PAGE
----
Which Types Of/Companies Pay The Best For New Drivers?

Topic 11685 | Page 1

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Tam's Comment
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I feel overwhelmed by all the information that is out there and really not getting a good feel for the direction I need to go. This site has helped tremendously though.

Old School's Comment
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I feel overwhelmed by all the information that is out there and really not getting a good feel for the direction I need to go.

Tammy if you hang in there you will ease your feelings of overwhelm by getting a better understanding of how all this stuff works, and there is no better place than right here where you are.

First off I want you to realize that trucking schools or training programs don't really make you into a truck driver. Their sole design is just to get you to the point where you have a CDL (Commercial Drivers License) - that is just the first step in the process. Once you've gotten that out of the way there are certain companies that are willing to hire "newbies" and they are going to put you with a trainer for several weeks so that you can ease into this new career. We often liken this training time to learning to ride a bike with the training wheels still on it. Hopefully you won't mess up too badly with another professional right there with you sort of holding your hand along the way - that is the second step. Then comes the third step in the process - your first year of running a solo truck all by your self. We always encourage folks to stick with their first trucking job for a full year. That is one reason we are so supportive of the Company-Sponsored Training programs, they usually require a one year commitment from you.

That first year of being a solo driver is of vital importance to the future of your career. I do not recommend that you seek the highest paying company during that year, but that you actively find a place that you think will meet your needs as far as the type of freight, the area of the country you want to be running in, and the kind of home time you will be needing. There are a lot of options, and we can help you sort it all out.

A great place to start doing your research is to work your way through our Truck Driver's Career Guide. Follow all the links you come across, and you will gain a lot of knowledge about making a good start in this business. Also, you should read the free on line version of Brett's Book, it will give you a great idea of the lifestyle of the modern day truck driver.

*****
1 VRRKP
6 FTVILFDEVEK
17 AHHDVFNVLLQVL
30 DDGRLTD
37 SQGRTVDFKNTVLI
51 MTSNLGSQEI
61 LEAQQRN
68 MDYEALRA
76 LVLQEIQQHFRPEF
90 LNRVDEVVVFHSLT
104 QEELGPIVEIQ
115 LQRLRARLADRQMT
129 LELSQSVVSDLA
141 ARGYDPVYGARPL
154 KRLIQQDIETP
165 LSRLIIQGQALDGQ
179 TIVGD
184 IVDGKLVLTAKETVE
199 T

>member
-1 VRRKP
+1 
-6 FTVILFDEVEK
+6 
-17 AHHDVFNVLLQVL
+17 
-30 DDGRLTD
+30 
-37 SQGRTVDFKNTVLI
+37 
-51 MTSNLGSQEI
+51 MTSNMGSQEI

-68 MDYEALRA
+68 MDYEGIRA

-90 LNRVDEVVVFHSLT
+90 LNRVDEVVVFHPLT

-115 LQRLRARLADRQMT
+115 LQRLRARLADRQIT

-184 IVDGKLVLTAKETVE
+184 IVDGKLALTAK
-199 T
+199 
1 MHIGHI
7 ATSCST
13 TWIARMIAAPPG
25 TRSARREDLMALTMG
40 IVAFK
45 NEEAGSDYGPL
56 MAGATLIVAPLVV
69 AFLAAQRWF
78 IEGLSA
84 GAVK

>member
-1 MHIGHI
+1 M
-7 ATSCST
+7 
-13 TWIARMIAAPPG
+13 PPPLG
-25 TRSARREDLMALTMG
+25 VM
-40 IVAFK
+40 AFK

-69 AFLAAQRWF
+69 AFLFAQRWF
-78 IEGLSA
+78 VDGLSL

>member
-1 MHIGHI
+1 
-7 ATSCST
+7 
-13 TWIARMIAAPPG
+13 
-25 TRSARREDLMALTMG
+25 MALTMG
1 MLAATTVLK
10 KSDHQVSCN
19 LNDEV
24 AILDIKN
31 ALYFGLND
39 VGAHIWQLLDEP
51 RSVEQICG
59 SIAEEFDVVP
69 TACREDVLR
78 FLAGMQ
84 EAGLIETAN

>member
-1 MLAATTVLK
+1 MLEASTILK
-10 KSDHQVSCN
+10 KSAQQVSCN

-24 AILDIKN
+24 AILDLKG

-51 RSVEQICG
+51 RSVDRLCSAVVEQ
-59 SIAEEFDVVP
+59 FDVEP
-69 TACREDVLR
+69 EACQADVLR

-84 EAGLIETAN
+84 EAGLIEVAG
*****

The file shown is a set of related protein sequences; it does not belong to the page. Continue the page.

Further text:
Commercial Driver's License (CDL)

A CDL is required to drive any of the following vehicles:

  • Any combination of vehicles with a gross combined weight rating (GCWR) of 26,001 or more pounds, providing the gross vehicle weight rating (GVWR) of the vehicle being towed is in excess of 10,000 pounds.
  • Any single vehicle with a GVWR of 26,001 or more pounds, or any such vehicle towing another not in excess of 10,000 pounds.
  • Any vehicle, regardless of size, designed to transport 16 or more persons, including the driver.
  • Any vehicle required by federal regulations to be placarded while transporting hazardous materials.

Company-sponsored Training:

A Company-Sponsored Training Program is a school that is owned and operated by a trucking company.

The schooling often requires little or no money up front. Instead of paying up-front tuition you will sign an agreement to work for the company for a specified amount of time after graduation, usually around a year, at a slightly lower rate of pay in order to pay for the training.

If you choose to quit working for the company before your year is up, they will normally require you to pay back a prorated amount of money for the schooling. The amount you pay back will be comparable to what you would have paid if you went to an independently owned school.

Company-sponsored training can be an excellent way to get your career underway if you can't afford the tuition up front for private schooling.

G-Town's Comment
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I feel overwhelmed by all the information that is out there and really not getting a good feel for the direction I need to go. This site has helped tremendously though.

Tammy I think if you take the time to review Brett's book and then the Truck Drivers Career guide as Old School suggested, you may feel less overwhelmed. Old School's advice is very sound and truthful guidance. Once you have reviewed those two works, you will have a much better understanding of what to expect and probably feel less stressed about information overload and direction. This is a big decision, we all get that, here to help.


Hours Of Service

HOS refers to the logbook hours of service regulations.
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